While making a diverse array of investments, Soros Fund Management (or its predecessor entities) has often specialized in currency speculation. In 1986, Soros pointed to “big killings in currencies, namely the West German mark and the [Japanese] yen” as a substantial reason for recent success. [12]  In 1992, Soros famously “shorted” the British pound, leading to him being called “The man who broke the Bank of England.” [13]

In 1997, Soros bet $1 billion against the Thai baht. Soros was not the only investor betting against the baht – the Tiger Fund had a $3 billion bet – but his previous success in currency speculation made him the most famous. Attempting to limit the devaluation of their currency, the Bank of Thailand took counterproductive steps, including raising interest rates and limiting foreign access to the baht. This only delayed the collapse of the Thai currency, and the result was painful. The collapse gradually spread to other Asian countries, resulting in the Asian Financial Crisis. While Soros was blamed by some Asian leaders, including the Malaysian Prime Minister, Soros himself pointed to the response by the Bank of Thailand, saying, “Had the authorities responded to the depletion of their reserves, the adjustment would have occurred sooner and been less painful. But the authorities allowed their reserves to run down; the break, when it came, was catastrophic.” [14] In 2013, Soros made $1.2 billion betting against the Japanese yen. [15]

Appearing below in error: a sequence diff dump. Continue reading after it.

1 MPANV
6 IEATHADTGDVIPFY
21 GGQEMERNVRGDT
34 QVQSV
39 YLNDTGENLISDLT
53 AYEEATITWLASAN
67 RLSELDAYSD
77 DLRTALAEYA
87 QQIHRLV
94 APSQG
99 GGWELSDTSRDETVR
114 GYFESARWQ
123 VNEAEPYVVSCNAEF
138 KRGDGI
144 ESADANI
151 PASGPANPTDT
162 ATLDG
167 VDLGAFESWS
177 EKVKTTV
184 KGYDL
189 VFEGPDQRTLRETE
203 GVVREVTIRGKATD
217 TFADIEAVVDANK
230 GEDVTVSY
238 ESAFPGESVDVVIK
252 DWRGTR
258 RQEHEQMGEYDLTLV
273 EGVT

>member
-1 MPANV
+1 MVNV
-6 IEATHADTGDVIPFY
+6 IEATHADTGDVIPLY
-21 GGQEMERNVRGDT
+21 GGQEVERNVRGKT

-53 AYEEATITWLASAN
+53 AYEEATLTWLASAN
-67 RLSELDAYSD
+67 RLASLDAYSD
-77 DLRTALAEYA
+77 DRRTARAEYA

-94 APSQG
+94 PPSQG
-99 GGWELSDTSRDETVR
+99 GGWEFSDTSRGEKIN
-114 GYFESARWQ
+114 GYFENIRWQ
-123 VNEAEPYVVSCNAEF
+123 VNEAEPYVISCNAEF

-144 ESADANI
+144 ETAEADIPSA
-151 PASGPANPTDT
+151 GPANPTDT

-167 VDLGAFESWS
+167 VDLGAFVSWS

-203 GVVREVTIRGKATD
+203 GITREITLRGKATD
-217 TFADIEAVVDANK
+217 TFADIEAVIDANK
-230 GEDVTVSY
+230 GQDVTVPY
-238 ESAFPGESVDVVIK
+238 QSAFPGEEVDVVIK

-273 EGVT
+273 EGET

However, Soros has not always succeeded in currency speculation. In 1994, Soros lost $600 million when US-Japan trade talks collapsed and it turned out that Soros “bet the wrong way on the direction of the Japanese yen’s value relative to the dollar.” [16] Soros Fund Management has suffered market downturns, as well. In addition to the losses in 1981, Soros lost $800 million during the U.S. “Black Wednesday” market collapse in 1987. [17] In 1998, Soros lost an estimated $2 billion in a Russian economic collapse. [18] At the time, Soros had extended bridge loans to the Russian government and “joined a consortium to buy 25 percent of Russian communications giant Svyazinvest,” a privatization that led to fierce fighting among Russian oligarchs. The resulting 1998 economic collapse undermined the financial progress Soros had made in Russia and his confidence in Russia’s political stability. Two years later, Soros expressed support for, but also concern over, Russian President Vladimir Putin’s plan to consolidate the power of the Russian central government. [19] Of his Russia investment and loss, Soros has said, “Never have I been screwed so much since Russia. For them, they get a satisfaction out of doing it. It was the biggest mistake of my investment career.” [20]

International Criticism

Soros’s success in currency speculation has engendered resentment around the world. The editor of Interest Rate Observer said that, “Mr. Soros has inflamed the animosity of the global regulatory community against him.” [21] Famed financial writer Michael Lewis pointed out that, “The president of the European Community and representatives of the French and Belgian governments have accused him of orchestrating “an Anglo-Saxon plot” to undermine the French currency. The British government blamed him for driving the pound sterling from the European Monetary System. The United States Securities and Exchange Commission leaked allegations that Soros was near the center of Salomon Brothers’ attempt to corner the U.S. government bond markets.” [22]